Marjoram: A Culinary (and Medicinal) Delight

This little-known herb has the flavor of its more popular sister plant, oregano, but brings a milder sweetness to oregano’s signature bite.


| Fall 2012



Marjoram bundle

A USDA study revealed both marjoram and oregano contain high amounts of antioxidants, more when fresh than dry.

Photo courtesy of www.RareSeeds.com

“Can you identify this herb?” the letter began. “I bought this plant somewhere but don’t have a clue what it’s for.” Upon opening the packet inside the letter, I recognized the plant immediately. The sweet piney-citrus aroma of sweet marjoram burst forth.

Sweet marjoram (Origanum marjorana) also called simply, marjoram, isn’t one of the more popular herbs in American kitchens. Higher on the list of favorites is oregano, which in the same family as marjoram, although what many people think of as “pizza” flavor isn’t pure oregano; it’s more often a mixture of marjoram and oregano. Oregano is the stronger-flavored herb with a bit of a “bite” on the tongue, while marjoram is sweeter and milder (some describe it as more of a woody-balsamic flavor). The name “Sweet Marjoram” hails from ancient times, when dairy farmers grazed their goats and cattle where marjoram grew in the belief that the herb kept the milk sweet, meaning it would prevent it from souring.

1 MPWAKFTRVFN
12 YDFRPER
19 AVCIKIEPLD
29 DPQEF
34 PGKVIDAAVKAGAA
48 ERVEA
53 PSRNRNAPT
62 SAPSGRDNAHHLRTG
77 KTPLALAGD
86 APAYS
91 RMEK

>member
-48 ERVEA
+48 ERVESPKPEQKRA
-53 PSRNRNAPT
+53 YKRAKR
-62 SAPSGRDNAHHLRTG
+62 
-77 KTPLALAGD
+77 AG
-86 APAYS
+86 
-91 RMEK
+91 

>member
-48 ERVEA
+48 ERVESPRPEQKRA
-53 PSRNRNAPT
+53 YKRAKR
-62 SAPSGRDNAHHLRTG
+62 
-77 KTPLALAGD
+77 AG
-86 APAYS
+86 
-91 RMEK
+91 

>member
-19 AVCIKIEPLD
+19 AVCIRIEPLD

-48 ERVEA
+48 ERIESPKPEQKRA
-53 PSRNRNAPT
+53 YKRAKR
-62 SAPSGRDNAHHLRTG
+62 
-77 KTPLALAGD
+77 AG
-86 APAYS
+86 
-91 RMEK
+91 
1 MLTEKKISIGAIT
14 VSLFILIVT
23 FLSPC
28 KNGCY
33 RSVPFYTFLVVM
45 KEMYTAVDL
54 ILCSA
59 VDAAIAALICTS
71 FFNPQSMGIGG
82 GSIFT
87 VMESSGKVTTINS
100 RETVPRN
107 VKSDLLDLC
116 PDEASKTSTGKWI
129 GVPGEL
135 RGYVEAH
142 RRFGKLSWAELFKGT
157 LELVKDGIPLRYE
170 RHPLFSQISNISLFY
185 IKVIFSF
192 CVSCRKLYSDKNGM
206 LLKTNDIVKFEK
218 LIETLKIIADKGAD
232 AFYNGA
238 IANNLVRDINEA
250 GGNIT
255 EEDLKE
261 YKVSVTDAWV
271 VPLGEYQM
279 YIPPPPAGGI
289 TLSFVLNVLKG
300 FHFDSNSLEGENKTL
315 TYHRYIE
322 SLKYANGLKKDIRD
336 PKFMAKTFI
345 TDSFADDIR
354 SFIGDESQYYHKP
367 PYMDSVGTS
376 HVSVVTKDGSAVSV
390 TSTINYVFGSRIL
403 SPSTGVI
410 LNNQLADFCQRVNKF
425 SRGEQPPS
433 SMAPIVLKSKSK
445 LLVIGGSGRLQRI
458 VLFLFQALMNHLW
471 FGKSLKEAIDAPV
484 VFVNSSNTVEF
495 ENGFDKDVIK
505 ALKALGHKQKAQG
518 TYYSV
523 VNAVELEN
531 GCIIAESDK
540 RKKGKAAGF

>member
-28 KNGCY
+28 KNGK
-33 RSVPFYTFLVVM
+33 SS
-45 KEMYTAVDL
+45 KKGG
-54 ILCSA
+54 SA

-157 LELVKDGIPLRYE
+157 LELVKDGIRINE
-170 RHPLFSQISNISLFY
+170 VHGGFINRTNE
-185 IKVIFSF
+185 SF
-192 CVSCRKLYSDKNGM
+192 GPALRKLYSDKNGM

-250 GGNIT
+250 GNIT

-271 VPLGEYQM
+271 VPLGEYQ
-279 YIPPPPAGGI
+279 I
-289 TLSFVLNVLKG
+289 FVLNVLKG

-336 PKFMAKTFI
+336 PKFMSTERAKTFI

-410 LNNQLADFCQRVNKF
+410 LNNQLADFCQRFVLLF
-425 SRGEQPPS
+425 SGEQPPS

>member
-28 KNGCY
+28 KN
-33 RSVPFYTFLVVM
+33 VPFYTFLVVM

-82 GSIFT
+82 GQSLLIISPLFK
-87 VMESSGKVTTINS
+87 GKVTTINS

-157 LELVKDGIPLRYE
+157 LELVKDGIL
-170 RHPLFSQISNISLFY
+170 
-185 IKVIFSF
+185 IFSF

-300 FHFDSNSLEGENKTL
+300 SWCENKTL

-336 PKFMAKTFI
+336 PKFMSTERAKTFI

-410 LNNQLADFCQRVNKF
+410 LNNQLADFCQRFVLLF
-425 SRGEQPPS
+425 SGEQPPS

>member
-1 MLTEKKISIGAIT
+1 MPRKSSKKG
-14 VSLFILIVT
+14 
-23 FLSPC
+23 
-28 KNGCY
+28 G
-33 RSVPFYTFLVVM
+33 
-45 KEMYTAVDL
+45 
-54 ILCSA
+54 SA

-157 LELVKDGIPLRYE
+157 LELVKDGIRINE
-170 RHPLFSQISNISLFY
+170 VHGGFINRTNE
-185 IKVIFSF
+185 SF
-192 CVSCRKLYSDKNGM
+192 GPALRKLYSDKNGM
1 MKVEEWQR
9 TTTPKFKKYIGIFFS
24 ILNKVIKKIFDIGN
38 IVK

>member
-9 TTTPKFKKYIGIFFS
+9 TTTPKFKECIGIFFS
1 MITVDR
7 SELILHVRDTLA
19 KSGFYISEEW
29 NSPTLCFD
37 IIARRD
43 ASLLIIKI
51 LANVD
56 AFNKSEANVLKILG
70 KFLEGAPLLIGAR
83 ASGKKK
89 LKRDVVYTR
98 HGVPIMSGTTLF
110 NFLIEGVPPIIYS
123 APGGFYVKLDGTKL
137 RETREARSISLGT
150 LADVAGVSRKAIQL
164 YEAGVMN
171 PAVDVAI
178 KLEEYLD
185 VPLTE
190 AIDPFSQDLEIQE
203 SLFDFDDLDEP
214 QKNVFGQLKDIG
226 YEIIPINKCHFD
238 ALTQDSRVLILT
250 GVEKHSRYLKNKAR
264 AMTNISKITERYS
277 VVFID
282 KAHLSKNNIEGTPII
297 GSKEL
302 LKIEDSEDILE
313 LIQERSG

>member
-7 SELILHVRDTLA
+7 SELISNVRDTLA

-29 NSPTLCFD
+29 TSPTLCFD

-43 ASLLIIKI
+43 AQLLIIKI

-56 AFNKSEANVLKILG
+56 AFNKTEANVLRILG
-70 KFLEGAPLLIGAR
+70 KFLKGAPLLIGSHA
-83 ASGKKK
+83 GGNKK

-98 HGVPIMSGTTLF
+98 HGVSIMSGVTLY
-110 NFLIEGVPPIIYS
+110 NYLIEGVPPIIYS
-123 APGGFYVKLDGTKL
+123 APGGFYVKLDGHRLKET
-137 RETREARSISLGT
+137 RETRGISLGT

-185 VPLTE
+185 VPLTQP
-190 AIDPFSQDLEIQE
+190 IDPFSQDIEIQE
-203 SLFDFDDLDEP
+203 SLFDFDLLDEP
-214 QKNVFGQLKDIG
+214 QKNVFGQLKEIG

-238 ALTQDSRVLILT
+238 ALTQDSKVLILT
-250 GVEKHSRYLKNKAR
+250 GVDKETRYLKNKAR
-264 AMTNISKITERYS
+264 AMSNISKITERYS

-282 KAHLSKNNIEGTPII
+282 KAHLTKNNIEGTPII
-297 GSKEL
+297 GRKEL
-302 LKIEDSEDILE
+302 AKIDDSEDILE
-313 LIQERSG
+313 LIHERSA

There has been confusion over the centuries whether marjoram was actually in the Origanum (oregano) family. Some botanists once believed marjoram was a separate plant altogether and gave it the Latin name of Marjorana hortensis. Dr. Art O. Tucker, a botanist at Delaware State University who specializes in the identification and chemistry of herbs, says the correct classification is Origanum marjorana, putting it solidly in the family of Origanums — a genus which consists of over 44 species.

Marjoram is a cold-sensitive perennial, native to the Mediterranean region; 90 percent of the world’s supply of marjoram comes from Egypt. The herb grows to only 12 to 14 inches high, smaller than oregano, and blooms in mid-summer. Like oregano and other herbs, it performs best if clipped back on a regular basis.

Growing Marjoram

Marjoram is a perennial but not cold-hardy, so most people grow it as an annual. It can survive in a variety of soils and climates but flourishes in dry, rocky conditions that mimic its Mediterranean native habitat. Like most of its oregano cousins, it will thrive with little fertilizer if planted in soil that has gravel, sand, and compost. An annual application of garden lime or even eggshells is also helpful.

While the plant can sometimes survive potting soils heavy with peat moss, it will do better in a raised bed in the garden in poorer soil. Like oregano, marjoram can tolerate some shade, but it will have the best aroma and flavor if grown with a minimum of a half day of sunshine — 8 or 10 hours being even better. The plant prefers well-drained soil, and while marjoram shouldn’t be allowed to completely dry out, it requires less moisture than an herb such as basil.





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